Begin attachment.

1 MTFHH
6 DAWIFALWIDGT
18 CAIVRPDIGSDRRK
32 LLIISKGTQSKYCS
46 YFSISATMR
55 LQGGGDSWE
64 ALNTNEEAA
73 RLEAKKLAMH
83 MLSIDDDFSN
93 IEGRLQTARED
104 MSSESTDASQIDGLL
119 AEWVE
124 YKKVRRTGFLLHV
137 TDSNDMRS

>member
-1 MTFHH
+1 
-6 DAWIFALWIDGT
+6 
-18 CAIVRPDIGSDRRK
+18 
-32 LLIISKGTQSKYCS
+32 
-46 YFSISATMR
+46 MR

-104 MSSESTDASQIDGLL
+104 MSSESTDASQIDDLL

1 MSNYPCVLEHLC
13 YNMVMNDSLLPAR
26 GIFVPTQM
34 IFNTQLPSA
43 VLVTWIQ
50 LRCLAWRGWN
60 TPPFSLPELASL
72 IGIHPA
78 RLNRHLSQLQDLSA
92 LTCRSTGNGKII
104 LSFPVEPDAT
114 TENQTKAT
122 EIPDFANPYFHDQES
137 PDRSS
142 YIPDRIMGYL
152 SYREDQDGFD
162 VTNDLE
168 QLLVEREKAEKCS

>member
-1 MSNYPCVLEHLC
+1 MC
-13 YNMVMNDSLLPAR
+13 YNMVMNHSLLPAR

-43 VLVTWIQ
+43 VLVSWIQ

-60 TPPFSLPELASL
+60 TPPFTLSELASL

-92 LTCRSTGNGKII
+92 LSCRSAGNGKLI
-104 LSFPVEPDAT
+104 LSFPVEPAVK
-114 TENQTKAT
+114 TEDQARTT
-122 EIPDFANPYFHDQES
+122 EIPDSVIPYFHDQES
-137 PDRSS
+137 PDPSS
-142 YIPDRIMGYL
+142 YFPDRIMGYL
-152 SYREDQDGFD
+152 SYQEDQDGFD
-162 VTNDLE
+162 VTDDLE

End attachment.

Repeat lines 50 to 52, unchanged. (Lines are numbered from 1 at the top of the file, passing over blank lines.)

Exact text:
+13 YNMVMNHSLLPAR

-43 VLVTWIQ
+43 VLVSWIQ